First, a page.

In CCS Contracting Ltd v Condominium Corporation No 1520090, 2023 ABKB 147 (“CCS Contracting”), Master Schlosser determined that it is only after a lien appears as registered on title that the 180-day clock begins regarding commencing an action and registering a Certificate of Lis Pendens (“CLP”).
Prior to the decision in CCS Contracting, it was unclear whether the 180-day clock began when a party submitted a lien to the Pending Registration Queue (the “Queue”), or when the lien appeared as registered on title. This stemmed from ambiguity in the wording of the Prompt Payment Construction Lien Act, c P-26.4 (“PPCLA”) and amendments to the Land Titles Act, RSA 2000, c L-4 (“LTA”).
CSS Contracting provides certainty to lien claimants regarding statutory deadlines and may allow lien claimants to extend the timelines for commencing an action. This decision also creates more uncertainty for owners that are notified a lien has been submitted to the Queue on one of their projects.
Amendments to the Land Titles Act
A recent surge in registrations of instruments at Land Titles led to the creation of a new process under the LTA called the Pending Registration Queue (the “Queue”).
When a lien is submitted to the Queue, it is put in line with other instruments waiting to be examined by staff at Land Titles. A lien must be examined by Land Titles before it can appear as registered on title. While an instrument sits in the Queue, it appears on title as a pending registration. The delay between submission to the Queue and registering on title can sometimes take months.
The LTA was amended to account for this delay, as otherwise the delay between submission and registration could jeopardize time-sensitive instruments, such as liens. Specifically, section 14.1(7) of the LTA was amended to state that where an instrument must be registered within a specific period of time, submission to the Queue will be considered “registration”, unless the instrument is removed from the Queue.
The wording of this amendment suggested that submission of a lien to the Queue is equivalent to “registration”, but it was not clear how this section applied to other sections of the PPCLA.
In CCS Contracting, the Plaintiff submitted their lien to the Queue on April 8, 2022. On July 25, 2022, Land Titles examined the lien and approved it to be registered on title. The Plaintiff filed a statement of claim on October 5, 2022, and registered its CLP on November 21, 2022. In this case, the delay between the Plaintiff’s lien being submitted to the Queue and being registered on title was over 3 months.
The dispute in this case arose over when a lien is considered “registered”. Under the PPCLA, lien claimants have 180 days after a lien is “registered” to file a statement of claim and register a CLP with Land Titles. If this is not done, a lien ceases to exist.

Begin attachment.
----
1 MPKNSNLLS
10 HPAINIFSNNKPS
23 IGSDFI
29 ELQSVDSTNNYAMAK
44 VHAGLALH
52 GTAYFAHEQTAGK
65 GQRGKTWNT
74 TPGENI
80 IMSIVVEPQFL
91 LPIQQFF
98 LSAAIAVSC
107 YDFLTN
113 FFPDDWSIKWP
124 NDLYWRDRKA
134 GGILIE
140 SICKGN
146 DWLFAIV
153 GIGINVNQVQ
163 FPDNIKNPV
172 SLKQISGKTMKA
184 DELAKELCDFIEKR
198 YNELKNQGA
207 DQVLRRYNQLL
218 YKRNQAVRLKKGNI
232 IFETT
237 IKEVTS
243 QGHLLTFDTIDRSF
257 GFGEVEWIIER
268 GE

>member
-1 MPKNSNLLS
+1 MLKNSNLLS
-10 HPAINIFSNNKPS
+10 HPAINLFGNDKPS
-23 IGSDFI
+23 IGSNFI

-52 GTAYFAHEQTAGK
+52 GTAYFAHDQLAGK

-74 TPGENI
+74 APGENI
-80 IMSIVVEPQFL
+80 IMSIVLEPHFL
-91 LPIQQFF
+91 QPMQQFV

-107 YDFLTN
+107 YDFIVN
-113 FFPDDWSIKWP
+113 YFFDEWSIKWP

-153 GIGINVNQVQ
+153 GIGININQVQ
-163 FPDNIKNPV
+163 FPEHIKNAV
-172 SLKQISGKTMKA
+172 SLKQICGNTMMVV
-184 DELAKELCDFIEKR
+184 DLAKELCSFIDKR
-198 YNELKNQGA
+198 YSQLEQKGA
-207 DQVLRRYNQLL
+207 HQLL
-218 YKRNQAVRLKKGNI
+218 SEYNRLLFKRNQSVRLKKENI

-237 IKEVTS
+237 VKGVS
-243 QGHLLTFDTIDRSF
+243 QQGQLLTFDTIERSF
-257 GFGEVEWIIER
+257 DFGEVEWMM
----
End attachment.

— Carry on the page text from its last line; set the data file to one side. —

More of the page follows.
The Defendant in CCS Contracting applied to discharge the Plaintiff’s lien, arguing that the lien was registered when the Plaintiff submitted it to Land Titles for placement in the Queue. There was more than 180 days between when the lien was submitted to the Queue on April 8, 2022, and when the CLP was registered on November 21, 2022.
The Plaintiff submitted that a lien is only “registered” when it appears on title, and not while a lien sits in the Queue. Less than 180 days had passed between the lien being registered on title on October 5, 2022, and the registration of the CLP on November 21, 2022.
Master Schlosser looked at the processes associated with the Queue and found the submission to the Queue did not amount to “registration”. When a lien is submitted to the Queue, it is given a document registration request (“DRR”) number, and is placed in a lineup to be examined by staff at Land Titles. Receiving a DRR number is not a guarantee that the lien will be registered. Land Titles can refuse to register the lien or cancel the lien based on certain grounds in the PPCLA and the Pending Registration Queue Regulation, AR 43/2021. Master Schlosser found a submission to the Queue only a request for registration, not registration itself.
Master Schlosser stated that lien legislation is to be interpreted strictly, but consistently with the intent of the legislation, and not so as to prejudice the rights of owners and third parties. Master Schlosser determined that any ambiguity between the PPCLA and LTA should be resolved in favour of the lien claimant.
CCS Contracting gives certainty to lien claimants by providing a clear deadline for the 180-day statutory requirement to commence litigation and register a CLP. Further, so long as delays exist with through the Queue system, the deadline for a lien claimant to file their statement of claim may be extended by the length of said delay.
Conversely, CCS Contracting creates uncertainty for owners. When a lien is in the Queue, it is unknown when it will be registered as the delays at Land Titles are constantly changing.
Whitelaw Twining is a leading practitioner in construction and lien matters. Please contact us for assistance in filing or defending against construction liens, and to learn how this decision may affect you or your business.
Written by Tanner E. Oscapella and articling student Ali Sarhill.